The next morning, Glenn, was flown back to San Felipe in Mexican military helicopters where he was reunited with brothers Gary and Craig. Their reunion was bittersweet, since their brother, Brian, was among 7 passengers still missing. The captain and crew of the Erik had all been rescued.
Mexican Navy helicopters and patrol boats, fishing boats and a US Coast Guard C130 joined to search for survivors, while anxious family members, most from the San Francisco Bay Area, monitored news reports and held conference calls with Coast Guard officers, the State Department, local representatives and Senator Barbara Boxer.
As the week wore on without a trace of the missing, one of the brother’s cousins contacted a well-respected Mexican intuitive, and asked him a difficult question: is Brian alive, and if so, where is he? The intuitive’s response was surprisingly good news. He believed that Brian was alive and still at sea with other survivors. He even pinpointed their location, circling an area on a Coast Guard search grid. But he emphasized that time was running out, and that the small, weary group would be difficult to find, due to the movement of the water in the area. The Coast Guard took in the information and rechecked the area, reporting “no signs of distress” there.
Two days later, the search was officially called off.
Before the survivors headed home, officials of the Mexican Navy called them together to take their statements about the incident. Glenn Wong feels a knot in his stomach when recalling that meeting. “As each person spoke, I saw a piece of the puzzle coming alive… the negligence on the part of the Captain, not turning into the waves but running sideways to the waves. There was no “rouge” wave. The captain never sent a distress signal. At no time were we given any warning to abandon ship. But the deckhands all had brand new life jackets on. They may have their side of the story, but, to me, it was very disheartening. To me, it’s like cold-blooded murder. They might as well have put a gun to his head and pulled the trigger on my brother.”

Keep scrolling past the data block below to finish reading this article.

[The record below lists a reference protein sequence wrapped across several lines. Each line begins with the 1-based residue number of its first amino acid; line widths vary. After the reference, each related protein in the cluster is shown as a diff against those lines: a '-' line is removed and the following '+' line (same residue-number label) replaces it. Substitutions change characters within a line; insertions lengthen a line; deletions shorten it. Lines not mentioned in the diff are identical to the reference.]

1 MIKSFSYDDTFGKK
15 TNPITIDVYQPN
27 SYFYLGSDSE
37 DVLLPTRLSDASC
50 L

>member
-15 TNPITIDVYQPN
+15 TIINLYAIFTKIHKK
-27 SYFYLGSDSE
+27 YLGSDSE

After the meeting, the men were presented with English translations of their statements.
“When I read it, it was nothing like what I actually said,” recalled Glenn. “Not even close.” The survivors refused to sign their statements. The next day, after the others left San Felipe, the brothers hired a boat and continued to search for Brian and the others on their own.
Two weeks later around the dining room table at Glenn Wong’s home in Alameda, Gary sat with fractured ribs and leg wounds and Craig with one broken toe from the incident. But the surviving brothers managed to smile and laugh about some of the details of their recent ordeal and past adventures. Brain’s wife and two daughters were at the table too, thankful to be in the company of loving family members again, still clinging to hope.
The Wongs and other families of the seven missing men have been working with their local Congressional representatives to push for a dive on the wreck of the Erik and continue the search for their loved ones. The Department of Defense denied a request for Navy divers, and the families set up a website (http://http://findourfathers.com) to raise private money for the dive.
“If they find him alive, it would be like winning the lotto,” Craig said. “If it hadn’t been for Brian, none of us would be here,” Glenn added. “He will always be my hero.”
The Wong Family is pressing for a full investigation of the incident by U.S. authorities. They have also established a fund for Brian Wong’s family. For more information, contact the Wong family at: firstname.lastname@example.org
Brain Wong, courtesy Wong Family